mass vaccination site at Mississippi's Jackson State University
CNN correspondent visits Mississippi county experiencing vaccine hesitancy
02:13 - Source: CNN

Editor’s Note: Lucy McBride, MD, is a practicing internist in Washington, DC. She is the author of a Covid-19 newsletter working to increase awareness of the intersection of mental and physical health. Sign up on her website and connect with her on Twitter, Facebook and Instagram. The views expressed in this commentary are her own. View more opinion on CNN.

CNN  — 

Every morning I walk into my office, greet my assistant, plop into my desk chair, and promptly take off my mask. I then see my vaccinated patients – those who are comfortable and have normal immune systems – one-on-one, in my exam room. Unmasked. My patients tell me they love it.

Lucy McBride

Does that surprise you? It shouldn’t.

The real-world data on the Covid-19 vaccines is clear: they are stunningly effective. The vaccines essentially take death and severe disease off the table. They dramatically reduce the risks of getting Covid and transmitting the virus to other people. They are powerful weapons against all of the circulating variants. In short, they are the clear ticket to normality.

Yet that message isn’t getting through. Vaccine hesitancy continues to be an enormous problem in this country. Now that all adults ages 16 and over are eligible for the vaccine in the US and approximately 42% of Americans who want the vaccine have gotten at least one dose, the biggest hurdle to achieving herd immunity – and to resuming normal life – is the ground game of encouraging vaccine uptake among unvaccinated people.

Of course, risk mitigation – masks, distancing, and ventilation – is still critical for unvaccinated people, and for vaccinated people in public indoor spaces, until everyone who wants the vaccine has been offered one. Moreover, no two people’s risk or risk tolerance is exactly alike. But most people understand that health is more than the absence of disease.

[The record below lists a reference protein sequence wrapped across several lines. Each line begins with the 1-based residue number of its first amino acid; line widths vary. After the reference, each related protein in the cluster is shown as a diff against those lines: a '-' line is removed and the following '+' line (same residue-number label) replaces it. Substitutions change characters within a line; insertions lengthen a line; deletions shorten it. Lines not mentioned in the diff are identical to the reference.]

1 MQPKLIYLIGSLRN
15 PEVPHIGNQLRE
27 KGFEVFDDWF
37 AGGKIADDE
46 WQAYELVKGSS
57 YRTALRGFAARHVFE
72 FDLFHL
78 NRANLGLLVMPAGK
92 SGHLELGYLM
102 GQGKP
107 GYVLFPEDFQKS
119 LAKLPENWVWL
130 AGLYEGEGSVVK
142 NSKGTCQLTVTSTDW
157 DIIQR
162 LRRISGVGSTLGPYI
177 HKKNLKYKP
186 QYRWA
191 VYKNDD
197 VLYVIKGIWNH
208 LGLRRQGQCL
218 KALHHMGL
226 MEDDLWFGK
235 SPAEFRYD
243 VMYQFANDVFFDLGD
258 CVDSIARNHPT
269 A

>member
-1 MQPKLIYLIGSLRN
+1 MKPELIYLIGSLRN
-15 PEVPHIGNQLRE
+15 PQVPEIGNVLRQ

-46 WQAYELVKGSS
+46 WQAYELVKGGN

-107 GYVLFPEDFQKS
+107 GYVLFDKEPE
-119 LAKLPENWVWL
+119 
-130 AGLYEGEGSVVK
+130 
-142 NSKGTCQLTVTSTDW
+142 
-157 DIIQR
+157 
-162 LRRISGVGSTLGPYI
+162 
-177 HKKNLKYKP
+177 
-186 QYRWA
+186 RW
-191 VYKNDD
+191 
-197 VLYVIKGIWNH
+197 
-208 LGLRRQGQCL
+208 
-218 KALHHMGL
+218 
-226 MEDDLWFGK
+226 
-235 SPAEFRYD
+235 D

In other words: not dying is important – and is essentially guaranteed after vaccination – but what about living?

We need a hard right turn on the narrative about vaccines. People need incentives to take one. We must empower people with facts about vaccine efficacy and shift the media’s bad news bias to one of evidence-based optimism about post-vaccination life. We need visible public confidence in the vaccines’ stunning efficacy and trusted messengers to deliver nuanced advice to vaccine-hesitant folks.

Most people who are skeptical about getting vaccinated aren’t anti-vaxxers; their hesitancy is rooted in misinformation, fear about vaccine side effects, historic abuse by our medical system, denial about their vulnerability to disease or lack of a trusted messenger to deliver nuanced guidance.

The hidden hurdle to ending the pandemic? A boost of confidence about post-vaccination life. This week, another patient said to me, “Why should my family get vaccinated if we still have to wear masks indefinitely?” The truth is, they won’t. Pandemics end; this one will, too. But without trust in the vaccines, it will take a lot longer.